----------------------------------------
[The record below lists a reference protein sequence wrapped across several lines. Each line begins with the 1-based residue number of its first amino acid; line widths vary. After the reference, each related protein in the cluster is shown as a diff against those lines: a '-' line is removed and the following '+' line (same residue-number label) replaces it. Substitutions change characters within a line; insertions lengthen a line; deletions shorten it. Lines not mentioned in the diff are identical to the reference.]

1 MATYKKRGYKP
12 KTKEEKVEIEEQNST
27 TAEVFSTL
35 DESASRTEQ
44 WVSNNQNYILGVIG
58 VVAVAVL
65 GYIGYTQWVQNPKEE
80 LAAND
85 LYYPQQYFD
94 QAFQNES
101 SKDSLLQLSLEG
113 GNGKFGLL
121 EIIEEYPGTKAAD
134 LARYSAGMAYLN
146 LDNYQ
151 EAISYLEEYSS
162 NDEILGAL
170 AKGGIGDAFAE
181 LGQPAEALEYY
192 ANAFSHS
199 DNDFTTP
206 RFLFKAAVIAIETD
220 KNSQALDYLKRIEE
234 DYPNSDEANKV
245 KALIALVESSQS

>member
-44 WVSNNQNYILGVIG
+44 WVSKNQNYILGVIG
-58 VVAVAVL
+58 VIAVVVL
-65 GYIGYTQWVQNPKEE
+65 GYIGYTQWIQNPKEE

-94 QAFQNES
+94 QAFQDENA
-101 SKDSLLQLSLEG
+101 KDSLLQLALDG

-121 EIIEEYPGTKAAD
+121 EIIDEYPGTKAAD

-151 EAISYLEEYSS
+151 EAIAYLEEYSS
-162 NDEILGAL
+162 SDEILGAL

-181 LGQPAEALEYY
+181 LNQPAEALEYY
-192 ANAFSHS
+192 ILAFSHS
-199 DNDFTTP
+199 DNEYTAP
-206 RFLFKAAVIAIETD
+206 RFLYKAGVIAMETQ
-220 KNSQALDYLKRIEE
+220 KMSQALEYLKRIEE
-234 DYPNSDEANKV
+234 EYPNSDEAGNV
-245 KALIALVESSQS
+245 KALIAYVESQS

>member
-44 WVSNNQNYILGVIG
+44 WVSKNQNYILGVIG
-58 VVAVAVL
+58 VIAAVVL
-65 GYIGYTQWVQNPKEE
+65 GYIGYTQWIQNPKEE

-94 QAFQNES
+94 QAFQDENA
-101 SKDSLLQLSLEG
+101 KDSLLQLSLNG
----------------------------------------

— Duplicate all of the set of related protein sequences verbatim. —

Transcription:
[The record below lists a reference protein sequence wrapped across several lines. Each line begins with the 1-based residue number of its first amino acid; line widths vary. After the reference, each related protein in the cluster is shown as a diff against those lines: a '-' line is removed and the following '+' line (same residue-number label) replaces it. Substitutions change characters within a line; insertions lengthen a line; deletions shorten it. Lines not mentioned in the diff are identical to the reference.]

1 MATYKKRGYKP
12 KTKEEKVEIEEQNST
27 TAEVFSTL
35 DESASRTEQ
44 WVSNNQNYILGVIG
58 VVAVAVL
65 GYIGYTQWVQNPKEE
80 LAAND
85 LYYPQQYFD
94 QAFQNES
101 SKDSLLQLSLEG
113 GNGKFGLL
121 EIIEEYPGTKAAD
134 LARYSAGMAYLN
146 LDNYQ
151 EAISYLEEYSS
162 NDEILGAL
170 AKGGIGDAFAE
181 LGQPAEALEYY
192 ANAFSHS
199 DNDFTTP
206 RFLFKAAVIAIETD
220 KNSQALDYLKRIEE
234 DYPNSDEANKV
245 KALIALVESSQS

>member
-44 WVSNNQNYILGVIG
+44 WVSKNQNYILGVIG
-58 VVAVAVL
+58 VIAVVVL
-65 GYIGYTQWVQNPKEE
+65 GYIGYTQWIQNPKEE

-94 QAFQNES
+94 QAFQDENA
-101 SKDSLLQLSLEG
+101 KDSLLQLALDG

-121 EIIEEYPGTKAAD
+121 EIIDEYPGTKAAD

-151 EAISYLEEYSS
+151 EAIAYLEEYSS
-162 NDEILGAL
+162 SDEILGAL

-181 LGQPAEALEYY
+181 LNQPAEALEYY
-192 ANAFSHS
+192 ILAFSHS
-199 DNDFTTP
+199 DNEYTAP
-206 RFLFKAAVIAIETD
+206 RFLYKAGVIAMETQ
-220 KNSQALDYLKRIEE
+220 KMSQALEYLKRIEE
-234 DYPNSDEANKV
+234 EYPNSDEAGNV
-245 KALIALVESSQS
+245 KALIAYVESQS

>member
-44 WVSNNQNYILGVIG
+44 WVSKNQNYILGVIG
-58 VVAVAVL
+58 VIAAVVL
-65 GYIGYTQWVQNPKEE
+65 GYIGYTQWIQNPKEE

-94 QAFQNES
+94 QAFQDENA
-101 SKDSLLQLSLEG
+101 KDSLLQLSLNG